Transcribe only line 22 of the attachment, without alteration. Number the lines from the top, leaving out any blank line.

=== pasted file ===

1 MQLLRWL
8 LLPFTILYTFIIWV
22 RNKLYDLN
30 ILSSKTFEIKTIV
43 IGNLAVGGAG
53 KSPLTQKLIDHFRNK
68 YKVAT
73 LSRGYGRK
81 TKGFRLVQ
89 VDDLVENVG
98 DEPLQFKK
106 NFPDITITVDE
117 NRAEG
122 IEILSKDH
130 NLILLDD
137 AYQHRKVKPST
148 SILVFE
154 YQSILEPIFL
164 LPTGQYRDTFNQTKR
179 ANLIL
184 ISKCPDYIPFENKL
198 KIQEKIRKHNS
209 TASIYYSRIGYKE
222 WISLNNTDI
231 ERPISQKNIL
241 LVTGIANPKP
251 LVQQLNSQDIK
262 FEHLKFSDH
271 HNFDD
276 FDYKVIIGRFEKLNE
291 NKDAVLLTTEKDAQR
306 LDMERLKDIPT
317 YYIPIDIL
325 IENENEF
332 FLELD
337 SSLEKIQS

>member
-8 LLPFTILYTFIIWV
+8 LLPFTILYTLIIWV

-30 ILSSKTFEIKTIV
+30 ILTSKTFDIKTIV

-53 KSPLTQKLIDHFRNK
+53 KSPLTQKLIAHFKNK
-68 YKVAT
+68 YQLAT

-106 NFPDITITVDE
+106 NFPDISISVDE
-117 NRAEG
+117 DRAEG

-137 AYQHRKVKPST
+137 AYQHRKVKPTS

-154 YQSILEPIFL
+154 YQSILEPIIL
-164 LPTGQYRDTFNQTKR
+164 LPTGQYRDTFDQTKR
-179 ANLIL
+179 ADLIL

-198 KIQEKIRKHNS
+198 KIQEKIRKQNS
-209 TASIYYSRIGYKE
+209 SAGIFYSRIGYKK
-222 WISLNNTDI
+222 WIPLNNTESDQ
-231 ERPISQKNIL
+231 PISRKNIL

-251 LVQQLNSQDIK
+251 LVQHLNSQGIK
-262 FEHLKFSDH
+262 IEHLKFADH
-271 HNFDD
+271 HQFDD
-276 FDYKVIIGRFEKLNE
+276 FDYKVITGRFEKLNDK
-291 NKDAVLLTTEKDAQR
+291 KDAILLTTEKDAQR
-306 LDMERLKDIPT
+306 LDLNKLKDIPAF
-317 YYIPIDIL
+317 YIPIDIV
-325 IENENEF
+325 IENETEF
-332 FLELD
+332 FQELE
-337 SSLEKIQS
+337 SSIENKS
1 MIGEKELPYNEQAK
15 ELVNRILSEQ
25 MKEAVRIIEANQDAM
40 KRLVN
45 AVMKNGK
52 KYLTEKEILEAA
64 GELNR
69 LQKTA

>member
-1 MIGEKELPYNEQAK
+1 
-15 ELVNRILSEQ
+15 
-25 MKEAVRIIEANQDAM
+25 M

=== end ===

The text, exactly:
198 KIQEKIRKHNS